WASHINGTON — House Speaker Paul Ryan on Monday told GOP House members he would not campaign for presidential nominee Donald Trump or defend him — a move that drew an immediate rebuke from Trump.

The unprecedented announcement by the Republicans’ highest elected official that he would focus his efforts on preserving the GOP House majority came in an 11 a.m. conference call with congressional Republicans.

Ryan’s remarks came as party leaders struggled to respond to Trump’s lewd sexual remarks captured in a 2005 video made public on Friday. Trump was heard on the video talking about kissing and groping women without their consent.

The speaker’s decision to distance himself from his party’s standard-bearer just 29 days before the presidential election drew criticism from a number of Trump supporters on the call who accused Ryan of conceding the election to Democrat Hillary Clinton.

Trump also lashed out at Ryan, the Republicans’ 2012 vice presidential candidate in a Twitter posting. Trump said the speaker, “should spend more time on balancing the budget, jobs and illegal immigration and not waste his time on fighting Republican nominee.”

Although his press secretary denied that the speaker was conceding the race, Ryan told GOP House members that he won’t defend Trump now or in the future, according to The Associated Press.

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“The speaker is going to spend the next month focused entirely on protecting our congressional majorities,” Ryan’s spokeswoman AshLee Strong said in a statement after Ryan’s call.

Rep. Peter King (R-Seaford), a Trump backer who was on the conference call, said Ryan said “he was not withdrawing his endorsement of Donald Trump and he would be campaigning with House candidates to make sure we have a majority.”

Ryan’s disclosure came a day after Trump appeared to have steadied his campaign in the town hall debate with Clinton Sunday night at Washington University — despite several Republican defections from his campaign on Saturday.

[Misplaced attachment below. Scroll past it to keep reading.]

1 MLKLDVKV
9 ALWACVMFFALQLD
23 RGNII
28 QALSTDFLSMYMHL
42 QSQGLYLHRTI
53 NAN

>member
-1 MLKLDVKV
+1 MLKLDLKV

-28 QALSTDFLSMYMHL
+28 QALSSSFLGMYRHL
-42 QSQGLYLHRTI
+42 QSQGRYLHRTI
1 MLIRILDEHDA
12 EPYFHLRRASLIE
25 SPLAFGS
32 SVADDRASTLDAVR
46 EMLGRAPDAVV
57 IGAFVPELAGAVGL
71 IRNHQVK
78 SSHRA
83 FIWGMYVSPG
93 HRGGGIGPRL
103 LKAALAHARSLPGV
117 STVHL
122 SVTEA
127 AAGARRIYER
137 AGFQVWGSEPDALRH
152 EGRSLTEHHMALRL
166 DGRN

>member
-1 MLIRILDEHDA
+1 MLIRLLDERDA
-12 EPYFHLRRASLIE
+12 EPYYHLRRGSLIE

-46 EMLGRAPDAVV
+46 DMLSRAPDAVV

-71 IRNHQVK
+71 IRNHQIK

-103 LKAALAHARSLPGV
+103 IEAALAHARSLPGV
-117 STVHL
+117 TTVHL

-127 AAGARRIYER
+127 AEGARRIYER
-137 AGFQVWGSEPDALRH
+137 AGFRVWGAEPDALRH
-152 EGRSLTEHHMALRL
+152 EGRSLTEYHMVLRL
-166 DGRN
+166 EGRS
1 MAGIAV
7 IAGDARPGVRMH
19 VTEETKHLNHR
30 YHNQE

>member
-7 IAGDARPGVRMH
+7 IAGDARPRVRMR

Mike Pence, Trump’s running mate, who on Saturday stopped campaigning and rebuked Trump for the vulgar remarks, reaffirmed his support on Monday morning news shows. Pence praised Trump’s debate performance and said he was “proud to stand shoulder to shoulder with him.”

But Clinton campaign officials said Ryan’s remarks coupled with the recent string of Trump endorsement defections gave the appearance of a “civil war” among GOP leaders

“It does seem like somewhat of a civil war is breaking out in the Republican Party,” said Jennifer Palmieri, the Clinton campaign’s director of communications.

Palmieri, who spoke to reporters aboard Clinton’s campaign en route to Michigan Monday, said it was “too late” for Republicans to stop Trump’s candidacy.

“There was a time where they could stop Donald Trump, there was a time where they could have spoken out against him, and that time was this summer, and obviously, it’s too late now,” Palmieri said.

Also Monday, Republican National Committee Chairman Reince Priebus held an afternoon conference call with RNC members assuring them that the party’s national headquarters continues to have “a great relationship with the Trump campaign.”

“I want to make it very clear that the RNC is in full coordination with the Trump campaign and we have a great relationship with them,” Mr. Priebus said on the call. “Nothing has changed with regard to our relationship.”

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King, who endorsed Trump in May, said he understood Ryan has his own priorities.

“Paul has to do what he has to do. In my own case, I’m still supporting Trump,” King said. “Paul is looking at 247 seats [held by Republicans]. I’m looking at one.”

King said it was up to Republicans who backed away from Trump to figure out what to do now after “overreacting” to the video without realizing they need Trump supporters to win.

“I don’t think they should have done it. Nothing came out new over the weekend, shameful as it was,” King said. “Everyone knew that Donald kind of a wild lifestyle.”

With Emily Ngo